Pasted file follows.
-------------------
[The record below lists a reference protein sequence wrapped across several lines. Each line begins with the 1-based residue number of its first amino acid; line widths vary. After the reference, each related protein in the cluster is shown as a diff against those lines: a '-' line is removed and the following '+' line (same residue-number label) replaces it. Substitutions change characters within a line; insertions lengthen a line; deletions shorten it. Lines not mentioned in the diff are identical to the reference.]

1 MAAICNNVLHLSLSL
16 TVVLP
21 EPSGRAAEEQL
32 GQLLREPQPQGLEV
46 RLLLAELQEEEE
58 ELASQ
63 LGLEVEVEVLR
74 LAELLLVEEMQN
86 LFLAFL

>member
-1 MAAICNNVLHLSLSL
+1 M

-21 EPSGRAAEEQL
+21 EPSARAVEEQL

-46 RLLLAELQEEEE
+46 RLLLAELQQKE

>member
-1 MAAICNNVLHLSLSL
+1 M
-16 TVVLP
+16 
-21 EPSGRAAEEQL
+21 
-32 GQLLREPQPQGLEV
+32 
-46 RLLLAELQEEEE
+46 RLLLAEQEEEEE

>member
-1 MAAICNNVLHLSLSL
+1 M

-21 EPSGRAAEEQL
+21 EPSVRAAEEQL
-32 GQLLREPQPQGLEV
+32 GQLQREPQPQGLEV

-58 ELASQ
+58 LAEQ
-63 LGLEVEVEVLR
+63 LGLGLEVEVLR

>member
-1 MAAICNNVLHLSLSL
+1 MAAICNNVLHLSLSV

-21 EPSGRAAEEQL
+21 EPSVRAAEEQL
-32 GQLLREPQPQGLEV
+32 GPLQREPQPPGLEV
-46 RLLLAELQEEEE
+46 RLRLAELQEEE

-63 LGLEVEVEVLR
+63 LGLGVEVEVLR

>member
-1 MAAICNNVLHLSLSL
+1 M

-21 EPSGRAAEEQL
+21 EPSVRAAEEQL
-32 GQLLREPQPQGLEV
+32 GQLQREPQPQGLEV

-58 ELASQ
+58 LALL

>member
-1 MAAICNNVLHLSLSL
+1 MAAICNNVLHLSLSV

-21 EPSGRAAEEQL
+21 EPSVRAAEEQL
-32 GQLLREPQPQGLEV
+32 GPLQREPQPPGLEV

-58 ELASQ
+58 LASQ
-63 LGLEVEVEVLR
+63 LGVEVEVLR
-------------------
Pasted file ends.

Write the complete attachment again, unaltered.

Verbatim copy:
[The record below lists a reference protein sequence wrapped across several lines. Each line begins with the 1-based residue number of its first amino acid; line widths vary. After the reference, each related protein in the cluster is shown as a diff against those lines: a '-' line is removed and the following '+' line (same residue-number label) replaces it. Substitutions change characters within a line; insertions lengthen a line; deletions shorten it. Lines not mentioned in the diff are identical to the reference.]

1 MAAICNNVLHLSLSL
16 TVVLP
21 EPSGRAAEEQL
32 GQLLREPQPQGLEV
46 RLLLAELQEEEE
58 ELASQ
63 LGLEVEVEVLR
74 LAELLLVEEMQN
86 LFLAFL

>member
-1 MAAICNNVLHLSLSL
+1 M

-21 EPSGRAAEEQL
+21 EPSARAVEEQL

-46 RLLLAELQEEEE
+46 RLLLAELQQKE

>member
-1 MAAICNNVLHLSLSL
+1 M
-16 TVVLP
+16 
-21 EPSGRAAEEQL
+21 
-32 GQLLREPQPQGLEV
+32 
-46 RLLLAELQEEEE
+46 RLLLAEQEEEEE

>member
-1 MAAICNNVLHLSLSL
+1 M

-21 EPSGRAAEEQL
+21 EPSVRAAEEQL
-32 GQLLREPQPQGLEV
+32 GQLQREPQPQGLEV

-58 ELASQ
+58 LAEQ
-63 LGLEVEVEVLR
+63 LGLGLEVEVLR

>member
-1 MAAICNNVLHLSLSL
+1 MAAICNNVLHLSLSV

-21 EPSGRAAEEQL
+21 EPSVRAAEEQL
-32 GQLLREPQPQGLEV
+32 GPLQREPQPPGLEV
-46 RLLLAELQEEEE
+46 RLRLAELQEEE

-63 LGLEVEVEVLR
+63 LGLGVEVEVLR

>member
-1 MAAICNNVLHLSLSL
+1 M

-21 EPSGRAAEEQL
+21 EPSVRAAEEQL
-32 GQLLREPQPQGLEV
+32 GQLQREPQPQGLEV

-58 ELASQ
+58 LALL

>member
-1 MAAICNNVLHLSLSL
+1 MAAICNNVLHLSLSV

-21 EPSGRAAEEQL
+21 EPSVRAAEEQL
-32 GQLLREPQPQGLEV
+32 GPLQREPQPPGLEV

-58 ELASQ
+58 LASQ
-63 LGLEVEVEVLR
+63 LGVEVEVLR